August 30, 2007
Down at the chicken wash
Even in killer humidity, a group of 4-H club youngsters sit raptly in the mountain summer dusk, hanging on the words of soft-spoken Wayne Justice as he dips a couple of handfuls of fluff known as a "silky" - a bantam chicken - into a plastic tub of water.
Though you might expect this scene in the picnic shelter Aug. 21 next to North Carolina Cooperative Extension's Henderson County Center to devolve rapidly into a flurry of wing-flapping fury and surprised squawking, the bird submits contentedly to the bath.
But this is not a random bird cleansing. This is business. The kids are learning the basics of chicken care so they can enter their fowl in the upcoming Mountain State Fair, which this year runs Sept. 7-16.
"The whole point of showing chickens is to get the best breed possible," says Justice, Western North Carolina Poultry Club president. "And we want to increase participation in the poultry show at the Mountain Fair."
After degreasing the silky's hairlike feathers with a mild detergent, Justice, who hails from Sandy Mush community northwest of Asheville, uses a cotton swab to clean the areas between the bird's claws and head.
"What's that called?" a kid wonders, as Justice moves the swab to an area under the bird's beak.
"Wattles," Justice answers patiently, continuing the grooming, while helpers ready electric hair dryers to fluff up the bird's feather. Once again, contrary to expectations, the bird seems to enjoy the warm air from the dryer, closing its eyes, seemingly hypnotized.
The birds - the silky, a Dominique, a Cornish and others - belong to the kids, who are members of several area 4-H clubs. Gideon Worrell, a Young Naturalists 4-H Club member and Justice's daughter Hannah of Sandy Mush 4-H Club, will show chickens at the fair, and others in the class are preparing their fair booths. The Justice family, which owns many chickens, travels daily during the fair to care for all the show poultry.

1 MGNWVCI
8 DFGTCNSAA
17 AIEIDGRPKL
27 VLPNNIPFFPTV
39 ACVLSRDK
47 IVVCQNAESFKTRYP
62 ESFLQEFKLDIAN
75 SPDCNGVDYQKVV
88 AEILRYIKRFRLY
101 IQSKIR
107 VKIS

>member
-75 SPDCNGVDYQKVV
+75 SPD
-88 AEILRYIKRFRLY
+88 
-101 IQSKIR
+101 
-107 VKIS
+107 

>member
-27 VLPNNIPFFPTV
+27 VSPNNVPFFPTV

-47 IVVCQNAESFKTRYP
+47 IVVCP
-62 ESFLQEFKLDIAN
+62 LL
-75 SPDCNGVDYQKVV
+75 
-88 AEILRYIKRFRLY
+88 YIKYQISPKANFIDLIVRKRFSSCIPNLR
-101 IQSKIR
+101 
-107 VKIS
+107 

Two years ago, the WNC Poultry Club gave baby chicks to many Western North Carolina children, says Denise Sherrill, Cooperative Extension’s 4-H agent for Henderson County.
"When they talked about giving out chicks, I asked them to teach classes also," she says.
Club members obliged, especially Justice, who is teaching classes for the third time this year. Previous classes included "Getting Started Raising Chickens" and "Care of Chickens."
"We do this to give kids a chance to experience a pet animal," Justice says. "We all know family farms are dwindling away and some of them live in apartments or in places where they can't have large pets in town, but you can have a chicken on a small lot; they don't take up much space.
"Also," he says, "to take care of them teaches a whole lot of responsibility.
"But most important, he adds, "showing animals in the fair is all about learning to be a good sport."
In other words, says Sherrill, in any contest, there are winners and losers, so learning to be a good sport is taught in all 4-H competitions.
Somebody must have even told that to the chickens.
In addition to their young owners, who may garner medals at the fair, the overall winners seemed to be the hens. After the washing event, they sit around clucking contentedly, perhaps anticipating their next appointment at 4-H’s chicken beauty parlor.
Art Latham, 919.515.3117 or firstname.lastname@example.org
Posted by Dave at August 30, 2007 11:14 AM